Articles 8 and 9 of the Law on Protection of Competition (9121/2003) prohibit any abuse of a dominant position held by one or more operators in a market. In order to clarify how it intends to implement these articles, the Competition Authority recently issued an instruction outlining what constitutes a dominant position and how abuse of a dominant position is assessed.
According to the Law on Protection of Competition, a 'dominant position' is a position of economic power occupied by an undertaking or group of undertakings which hinders effective competition and empowers the undertaking or group to act independently from competitors, clients and end consumers.
Under the new instruction, the assessment of whether an undertaking occupies a dominant position is based on:
- the market position of the dominant undertaking and its competitors. Market share provides a useful first indication of the market structure and the relative importance of the various undertakings active on the market. Dominance is unlikely to be declared if the undertaking's market share is below 40% in the relevant market. However, cases may exist in which a dominant undertaking's market share is below that threshold, but competitors are not in a position to constrain its conduct – for example, where they face serious capacity limitations;
- the constraints imposed by the credible threat of future expansion by actual competitors or entry by potential competitors (eg, an undertaking can be deterred from increasing its prices if competitor expansion or entry is likely, timely and sufficient); and
- the constraints imposed by the bargaining power of the undertaking's customers (ie, countervailing buying power). Countervailing buying power may result from the customers' size, commercial significance and ability to switch quickly to competing suppliers, promote new entry or vertically integrate.
The Competition Authority will intervene under Article 9 of the Law on Protection of Competition where convincing evidence indicates that the allegedly abusive conduct of a dominant undertaking is likely to lead to anti-competitive foreclosure. The term 'anti-competitive foreclosure' is used to describe a situation in which effective access of actual or potential competitors to supplies or markets is hampered or eliminated as a result of the dominant undertaking's conduct, whereby the dominant undertaking is likely to be in a position to increase prices to the detriment of consumers.
The Competition Authority considers the following factors to be generally relevant to such an assessment:
- the positions of the dominant undertaking and its competitors, customers and suppliers;
- the conditions in the relevant market;
- possible evidence of actual foreclosure; and
- direct evidence of any exclusionary strategy.
The authority analyses exclusionary conduct based on price and intervenes only when the conduct may cause unfair suppression of competition. The authority examines economic data relating to cost and sales prices – in particular, whether the dominant undertaking is engaging in below-cost pricing – in order to determine whether even a hypothetical competitor that was as efficient as the dominant undertaking would be likely to be foreclosed by the conduct in question. This requires the availability of sufficiently reliable data. Where available, the authority will use the cost data of the dominant undertaking itself. If such information is unavailable or unreliable, the authority may decide to use the cost data of competitors or other comparable reliable data.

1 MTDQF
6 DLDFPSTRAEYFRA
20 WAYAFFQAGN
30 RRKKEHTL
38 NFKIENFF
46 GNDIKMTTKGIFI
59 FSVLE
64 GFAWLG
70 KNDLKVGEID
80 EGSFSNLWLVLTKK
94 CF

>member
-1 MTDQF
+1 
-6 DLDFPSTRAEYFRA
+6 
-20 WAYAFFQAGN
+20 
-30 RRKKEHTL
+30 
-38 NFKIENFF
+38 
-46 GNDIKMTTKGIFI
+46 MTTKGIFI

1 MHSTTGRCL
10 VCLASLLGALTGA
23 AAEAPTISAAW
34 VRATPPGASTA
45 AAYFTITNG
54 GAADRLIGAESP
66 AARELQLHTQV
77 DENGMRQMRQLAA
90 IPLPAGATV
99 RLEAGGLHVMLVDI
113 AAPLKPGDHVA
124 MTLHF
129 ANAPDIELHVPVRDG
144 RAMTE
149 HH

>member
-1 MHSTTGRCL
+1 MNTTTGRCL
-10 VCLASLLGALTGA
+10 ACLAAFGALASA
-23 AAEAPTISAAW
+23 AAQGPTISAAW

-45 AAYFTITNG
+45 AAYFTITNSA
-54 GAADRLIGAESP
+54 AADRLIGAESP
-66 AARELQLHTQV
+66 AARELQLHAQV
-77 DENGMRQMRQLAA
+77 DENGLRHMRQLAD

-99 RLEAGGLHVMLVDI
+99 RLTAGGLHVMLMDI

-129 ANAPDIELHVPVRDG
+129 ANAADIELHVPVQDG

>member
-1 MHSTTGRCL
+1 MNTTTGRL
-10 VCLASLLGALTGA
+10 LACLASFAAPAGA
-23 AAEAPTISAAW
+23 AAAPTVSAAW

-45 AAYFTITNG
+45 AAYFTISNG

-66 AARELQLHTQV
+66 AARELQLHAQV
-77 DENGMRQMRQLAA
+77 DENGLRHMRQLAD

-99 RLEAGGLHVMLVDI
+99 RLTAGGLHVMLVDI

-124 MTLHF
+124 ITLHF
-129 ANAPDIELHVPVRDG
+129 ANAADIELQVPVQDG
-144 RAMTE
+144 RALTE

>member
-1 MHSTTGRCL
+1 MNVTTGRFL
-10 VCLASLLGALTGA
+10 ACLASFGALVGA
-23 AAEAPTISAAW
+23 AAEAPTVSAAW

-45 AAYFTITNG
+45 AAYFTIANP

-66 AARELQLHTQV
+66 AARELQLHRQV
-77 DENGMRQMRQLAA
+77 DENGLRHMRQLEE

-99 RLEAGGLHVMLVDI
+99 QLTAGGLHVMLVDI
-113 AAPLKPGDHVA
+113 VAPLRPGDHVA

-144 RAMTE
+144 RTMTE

In enforcing Article 9, the authority will also examine claims put forward by a dominant undertaking that its conduct is justified. A dominant undertaking may justify its conduct by demonstrating that its conduct is objectively necessary or produces substantial efficiencies which outweigh any anti-competitive effects on consumers. In this context, the authority will assess whether the conduct in question is indispensable and proportionate to the goal allegedly pursued by the dominant undertaking.
The instruction provides for the specific forms of abuse detailed below.
A dominant undertaking may try to foreclose its competitors by preventing them from selling to customers through use of exclusive purchasing obligations or rebates, together referred to as 'exclusive dealing'.
Tying/conditioned sale and bundling
'Tying' usually refers to situations where customers that purchase one product (the tying product) are also required to purchase another product (the tied product) from the dominant undertaking. Tying can take place on a technical or contractual basis.
'Bundling' usually refers to the way products are offered and priced by the dominant undertaking. In pure bundling, the products are sold jointly in fixed proportions. In mixed bundling – often referred to as a multi-product rebate – the products are also made available separately, but the sum of the prices when sold separately is higher than the bundled price.
In line with its enforcement priorities, the authority will generally intervene where there is evidence showing that a dominant undertaking engages in predatory conduct by deliberately incurring losses or forgoing profits in the short term, so as to foreclose or be likely to foreclose one or more actual or potential competitors with a view to strengthening or maintaining its market power, thereby causing consumer harm.
Refusal to supply and margin squeeze
The existence of an obligation to be supplied by the dominant undertaking, even for a fair price, may undermine undertakings' incentives to invest and innovate, and thereby possibly harm consumers.
For further information on this topic please contact Anisa Kuqi or Jonida Skendaj at Boga & Associates by telephone (+355 4225 1050) or email (firstname.lastname@example.org or email@example.com). The Boga & Associates website can be accessed at www.bogalaw.com.
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